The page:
Minutes - TRIPS Council - View details of the intervention/statement

Mr. Martin Glass (Hong Kong, China)
Bolivia, Plurinational State of
41. The representative of Bolivia said that its afore mentioned communication addressed the need to conduct a thorough examination of Article 27.3(b) of the TRIPS Agreement in order to ensure that plants, animals and all life forms and parts thereof were excluded from patentability. He said that discussions on the review of Article 27.3(b) were not in conflict with the discussions being conducted on the disclosure requirement. On the contrary, Bolivia's proposal aimed to complement this important initiative by deepening the analysis of the problem relating to Article 27.3(b) and patentability of life forms. The approval of the TRIPS Agreement and in particular Article 27.3(b) triggered a "race for patents" on plants, micro organisms, genes, genetic sequences and so forth, the main objective being to profit from the monopoly rights that the system granted on the pretext of promoting innovation. The review of the provisions of Article 27.3(b), which was supposed to be conducted four years after the entry into force of the TRIPS Agreement, had yet to take place. It was essential that, in the framework of that review, the Council urgently conducted an in depth assessment of the ethical implication and the concrete impact of Article 27.3(b) and of patents on life forms. 42. He said that Article 27.3(b) permitted the patentability of all life forms and parts thereof, and of biological processes. Moreover, on the basis of an artificial distinction between plants and animals on the one hand, and micro organisms on the other, and between essentially biological processes on the one hand, and non biological and microbiological processes on the other, Article 27.3(b) required countries to permit the patentability of certain forms of life and certain biological processes. Article 27.3(b) encouraged the adoption of national laws that permitted the patenting of plants and plant varieties as well as plant genetic resources, including cells and parts thereof, such as genes and gene sequences, genetic resources of animals and micro organisms. According to the information available, up to the year 2000, only five years after the entry into force of the TRIPS Agreement, more than 500,000 patent applications had already been filed for genes and partial genetic sequences of living organisms, and more than 9,000 for human genes.1 From 2000 to 2003, six times as many patents on animal cells and cell tissue had been registered than during the period 1990 2000.2 In 2001, there had been already 918 patents on rice, maize, wheat, soybeans and sorghum.3 43. He said that the patent system had turned into a tool for the privatization and commercialization of life itself on a scale and magnitude that warranted concern. Article 27.3(b) reflected a vision of nature as a raw material that could be privatized and sold, which was contrary to the cultural norms of many societies and peoples. Life was sacred for the indigenous peoples of Bolivia and of the world and under no circumstances should it be appropriated privately or seen as a piece of merchandise. Innovation and control of biological resources were concentrated in a few private hands as a result of the adoption of the TRIPS Agreement and of Article 27.3(b). The patentability of life forms had encouraged and enabled the private sector and major transnational corporations to take control of innovation. He said that, of the thousands of seed companies and public crop development institutions that existed 30 years ago, there remained only ten transnational corporations that controlled more than two thirds of world sales of seeds under intellectual property. Seventy per cent of the patents on the five main crops consumed in the world were held by six large agrochemical companies. Of nearly 1,000 emerging biotechnology companies that had existed 15 years ago, a mere 10 now accounted for three quarters of the revenue from the sector. Because it was possible to patent life forms, sectors as important to peoples as food, agriculture and health were coming under private control, and this was a matter of great concern for Bolivia. The resulting monopolistic control provided the capacity to define the type of technology used and to block research and innovation. This situation was particularly worrying with the proliferation of patents on genes and gene sequences which enabled entire segments of fundamental technology to be controlled. 44. The high number of patents on plants gave rise to serious concerns in the agricultural sector generally speaking, and in Bolivia in particular, owing to their impact on the use of seeds and access to germplasm for the reproduction of species and additional research. He said that the United Nations Special Rapporteur on the Right to Food4 had warned of this situation in his report of July 2009 by stating that intellectual property rights over plants, genes and DNA gene sequences directly limited the possibilities available to farmers for innovation and created an imbalance between the private sector and the public sector. The most worrying thing about this situation was that the system enabled companies to control and take possession of the most important resources for innovation and traditional, conventional breeding, and throughout the food chain, adversely affecting prices and the availability of food, and potentially aggravating the food crisis affecting, in particular, small producers in countries such as Bolivia, whose practices were based on the right to harvest, store and exchange seeds with other rural farmers. 45. He said that Article 255 of paragraph II of the Constitution of Bolivia tried to tackle this problem when it stated that the signature of treaties shall be governed by the principles of respect for the rights of indigenous peoples, harmony with nature, protection of biodiversity and prohibition of private appropriation of plants, animals, micro organisms and any living matter for exclusive use and exploitation. However, there was not much that this provision could do if the main problem lay in the international system, and this was what had encouraged the Bolivian Government to move ahead with this initiative aimed at enhancing awareness of the negative impact of the provisions of Article 27.3(b) and of the need to correct them.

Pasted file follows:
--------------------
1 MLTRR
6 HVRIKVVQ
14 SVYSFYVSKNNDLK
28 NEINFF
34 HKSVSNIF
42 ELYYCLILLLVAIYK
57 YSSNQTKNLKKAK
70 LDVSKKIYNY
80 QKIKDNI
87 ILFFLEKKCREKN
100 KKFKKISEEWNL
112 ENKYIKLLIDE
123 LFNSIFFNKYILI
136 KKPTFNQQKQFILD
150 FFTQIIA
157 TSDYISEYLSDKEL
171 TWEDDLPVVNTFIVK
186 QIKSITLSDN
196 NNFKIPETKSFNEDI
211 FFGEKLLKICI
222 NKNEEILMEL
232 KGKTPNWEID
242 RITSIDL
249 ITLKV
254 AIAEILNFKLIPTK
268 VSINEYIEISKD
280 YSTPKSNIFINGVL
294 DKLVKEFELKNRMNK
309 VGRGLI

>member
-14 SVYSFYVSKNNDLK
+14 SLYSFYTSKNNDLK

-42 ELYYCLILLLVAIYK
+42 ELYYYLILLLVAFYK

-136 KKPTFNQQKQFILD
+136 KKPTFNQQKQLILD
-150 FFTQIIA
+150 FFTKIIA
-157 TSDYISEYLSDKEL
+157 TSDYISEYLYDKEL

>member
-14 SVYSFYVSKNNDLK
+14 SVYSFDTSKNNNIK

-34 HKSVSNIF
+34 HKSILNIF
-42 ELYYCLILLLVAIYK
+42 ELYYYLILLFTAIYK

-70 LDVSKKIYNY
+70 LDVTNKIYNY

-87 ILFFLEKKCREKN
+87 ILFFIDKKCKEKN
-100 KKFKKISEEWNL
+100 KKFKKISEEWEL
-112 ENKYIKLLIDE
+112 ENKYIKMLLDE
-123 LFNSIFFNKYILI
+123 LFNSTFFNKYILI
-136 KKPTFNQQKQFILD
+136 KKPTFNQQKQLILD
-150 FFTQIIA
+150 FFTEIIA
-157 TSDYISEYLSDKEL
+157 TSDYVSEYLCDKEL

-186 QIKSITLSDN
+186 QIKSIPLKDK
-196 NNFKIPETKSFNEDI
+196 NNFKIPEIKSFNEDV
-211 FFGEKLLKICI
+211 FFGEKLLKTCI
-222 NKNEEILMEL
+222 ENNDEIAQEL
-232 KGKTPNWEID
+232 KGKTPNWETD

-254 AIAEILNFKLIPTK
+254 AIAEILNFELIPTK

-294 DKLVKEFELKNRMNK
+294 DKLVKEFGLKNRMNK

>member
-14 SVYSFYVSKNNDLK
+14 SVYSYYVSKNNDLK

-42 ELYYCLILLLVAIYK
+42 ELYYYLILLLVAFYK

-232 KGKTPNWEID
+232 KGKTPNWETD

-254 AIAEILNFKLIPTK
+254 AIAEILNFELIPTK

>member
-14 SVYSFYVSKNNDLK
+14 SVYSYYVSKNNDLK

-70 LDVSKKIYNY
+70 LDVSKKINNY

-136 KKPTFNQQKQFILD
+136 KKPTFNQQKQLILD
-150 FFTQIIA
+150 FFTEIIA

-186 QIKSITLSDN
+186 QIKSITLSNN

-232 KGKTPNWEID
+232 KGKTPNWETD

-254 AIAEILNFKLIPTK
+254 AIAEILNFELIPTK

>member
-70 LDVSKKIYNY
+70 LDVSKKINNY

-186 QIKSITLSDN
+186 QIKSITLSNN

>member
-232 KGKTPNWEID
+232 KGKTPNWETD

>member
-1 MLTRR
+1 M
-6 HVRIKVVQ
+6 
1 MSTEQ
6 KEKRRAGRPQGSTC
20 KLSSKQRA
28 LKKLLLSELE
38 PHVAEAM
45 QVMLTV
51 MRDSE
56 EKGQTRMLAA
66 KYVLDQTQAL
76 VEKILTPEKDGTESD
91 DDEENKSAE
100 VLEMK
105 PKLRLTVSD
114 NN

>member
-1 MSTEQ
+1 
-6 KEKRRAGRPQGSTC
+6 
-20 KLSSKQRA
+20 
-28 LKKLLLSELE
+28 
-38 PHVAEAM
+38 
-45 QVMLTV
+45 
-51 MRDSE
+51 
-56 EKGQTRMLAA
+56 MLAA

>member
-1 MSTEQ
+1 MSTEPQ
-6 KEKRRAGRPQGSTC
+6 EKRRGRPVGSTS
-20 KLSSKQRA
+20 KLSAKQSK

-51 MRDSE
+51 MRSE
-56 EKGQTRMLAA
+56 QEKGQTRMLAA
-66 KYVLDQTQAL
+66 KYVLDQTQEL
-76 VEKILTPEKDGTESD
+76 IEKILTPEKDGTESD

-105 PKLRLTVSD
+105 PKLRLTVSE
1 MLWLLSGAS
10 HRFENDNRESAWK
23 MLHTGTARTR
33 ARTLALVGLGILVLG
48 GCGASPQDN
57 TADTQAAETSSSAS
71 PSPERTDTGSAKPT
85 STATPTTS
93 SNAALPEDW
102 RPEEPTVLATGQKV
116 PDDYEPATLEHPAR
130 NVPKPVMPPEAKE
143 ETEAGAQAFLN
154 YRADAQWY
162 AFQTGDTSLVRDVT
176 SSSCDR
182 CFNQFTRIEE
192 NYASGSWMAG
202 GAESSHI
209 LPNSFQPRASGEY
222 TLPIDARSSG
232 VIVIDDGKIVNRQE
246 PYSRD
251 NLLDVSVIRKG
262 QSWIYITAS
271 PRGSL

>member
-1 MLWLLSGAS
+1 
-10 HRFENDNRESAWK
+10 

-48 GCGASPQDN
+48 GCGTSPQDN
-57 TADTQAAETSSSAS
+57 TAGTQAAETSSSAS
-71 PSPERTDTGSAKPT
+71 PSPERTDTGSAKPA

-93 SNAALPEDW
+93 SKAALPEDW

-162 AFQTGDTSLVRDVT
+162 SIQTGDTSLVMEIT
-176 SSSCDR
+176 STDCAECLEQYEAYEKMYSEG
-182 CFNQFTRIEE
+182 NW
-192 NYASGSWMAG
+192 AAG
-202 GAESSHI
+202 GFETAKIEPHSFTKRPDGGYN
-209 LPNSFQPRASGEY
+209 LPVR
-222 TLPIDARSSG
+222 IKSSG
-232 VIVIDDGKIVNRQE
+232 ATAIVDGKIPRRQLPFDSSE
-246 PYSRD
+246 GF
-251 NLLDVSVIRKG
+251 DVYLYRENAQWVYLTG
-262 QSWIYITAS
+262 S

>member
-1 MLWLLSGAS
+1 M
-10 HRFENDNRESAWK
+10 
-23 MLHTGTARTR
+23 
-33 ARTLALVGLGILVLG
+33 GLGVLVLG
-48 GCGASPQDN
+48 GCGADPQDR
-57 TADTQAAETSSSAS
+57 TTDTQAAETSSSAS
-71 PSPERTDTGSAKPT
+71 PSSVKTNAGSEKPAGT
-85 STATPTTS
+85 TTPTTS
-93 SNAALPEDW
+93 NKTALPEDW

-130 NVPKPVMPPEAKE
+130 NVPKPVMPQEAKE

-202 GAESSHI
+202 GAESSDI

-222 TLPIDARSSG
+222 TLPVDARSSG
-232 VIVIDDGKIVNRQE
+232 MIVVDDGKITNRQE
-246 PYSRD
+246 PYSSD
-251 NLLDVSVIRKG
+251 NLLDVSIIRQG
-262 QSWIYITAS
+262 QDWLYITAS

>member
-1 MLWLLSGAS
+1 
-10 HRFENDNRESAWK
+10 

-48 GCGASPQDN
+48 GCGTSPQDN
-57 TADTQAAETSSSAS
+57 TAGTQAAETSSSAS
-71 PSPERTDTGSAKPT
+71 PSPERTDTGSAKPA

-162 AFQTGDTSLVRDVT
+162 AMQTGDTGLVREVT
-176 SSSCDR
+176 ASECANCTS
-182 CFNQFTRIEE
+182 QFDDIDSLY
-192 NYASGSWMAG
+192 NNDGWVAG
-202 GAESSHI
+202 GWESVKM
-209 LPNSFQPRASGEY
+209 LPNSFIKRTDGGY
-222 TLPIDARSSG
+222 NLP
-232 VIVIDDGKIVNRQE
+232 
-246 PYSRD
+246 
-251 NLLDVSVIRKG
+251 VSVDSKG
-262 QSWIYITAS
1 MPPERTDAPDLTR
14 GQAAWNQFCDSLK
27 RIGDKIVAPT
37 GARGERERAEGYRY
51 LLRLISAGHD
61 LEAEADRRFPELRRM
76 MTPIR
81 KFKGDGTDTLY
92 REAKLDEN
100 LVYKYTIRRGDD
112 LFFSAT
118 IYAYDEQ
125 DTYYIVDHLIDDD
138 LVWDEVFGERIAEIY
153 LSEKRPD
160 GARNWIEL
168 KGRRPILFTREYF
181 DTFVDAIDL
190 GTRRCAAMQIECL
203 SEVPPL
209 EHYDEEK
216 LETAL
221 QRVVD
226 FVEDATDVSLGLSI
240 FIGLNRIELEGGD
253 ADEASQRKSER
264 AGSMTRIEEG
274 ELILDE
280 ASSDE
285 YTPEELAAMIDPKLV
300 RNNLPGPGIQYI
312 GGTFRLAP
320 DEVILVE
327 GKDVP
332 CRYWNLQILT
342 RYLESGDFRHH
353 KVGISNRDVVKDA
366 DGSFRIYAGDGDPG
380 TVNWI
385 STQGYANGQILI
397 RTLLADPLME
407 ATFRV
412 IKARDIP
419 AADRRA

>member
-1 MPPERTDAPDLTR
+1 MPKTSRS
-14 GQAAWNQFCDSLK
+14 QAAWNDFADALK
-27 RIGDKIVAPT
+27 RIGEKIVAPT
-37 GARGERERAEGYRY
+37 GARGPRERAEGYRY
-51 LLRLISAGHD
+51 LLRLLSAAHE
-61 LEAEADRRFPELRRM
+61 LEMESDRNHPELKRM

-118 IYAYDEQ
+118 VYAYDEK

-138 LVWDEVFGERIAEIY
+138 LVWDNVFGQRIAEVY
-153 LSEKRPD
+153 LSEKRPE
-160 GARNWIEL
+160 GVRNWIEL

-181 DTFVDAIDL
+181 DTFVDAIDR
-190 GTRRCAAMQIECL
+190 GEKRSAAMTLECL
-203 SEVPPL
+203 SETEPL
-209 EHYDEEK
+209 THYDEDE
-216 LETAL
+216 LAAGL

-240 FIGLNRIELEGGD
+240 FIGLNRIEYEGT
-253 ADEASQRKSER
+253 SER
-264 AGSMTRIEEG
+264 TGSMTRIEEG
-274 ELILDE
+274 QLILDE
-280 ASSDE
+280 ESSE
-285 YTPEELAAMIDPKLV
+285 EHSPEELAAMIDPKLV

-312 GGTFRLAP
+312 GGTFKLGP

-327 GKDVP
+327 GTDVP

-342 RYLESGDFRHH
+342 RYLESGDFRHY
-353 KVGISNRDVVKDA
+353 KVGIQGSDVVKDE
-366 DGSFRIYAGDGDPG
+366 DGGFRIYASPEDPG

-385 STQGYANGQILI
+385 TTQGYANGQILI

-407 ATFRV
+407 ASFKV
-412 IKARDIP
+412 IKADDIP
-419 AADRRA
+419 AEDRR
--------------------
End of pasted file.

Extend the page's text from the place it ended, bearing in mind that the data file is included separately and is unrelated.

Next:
1 1: The Ethics of Genetics, Gene Watch, The Guardian, November 2000.

2 2: Carlos Correa, Trends in IPRs related to genetic resources for food agriculture, October 2009.

3 3: ActionAid, Crops and Robbers, 2001.

4 4: Olivier de Schutter, Report on the Right to Food, July 2009.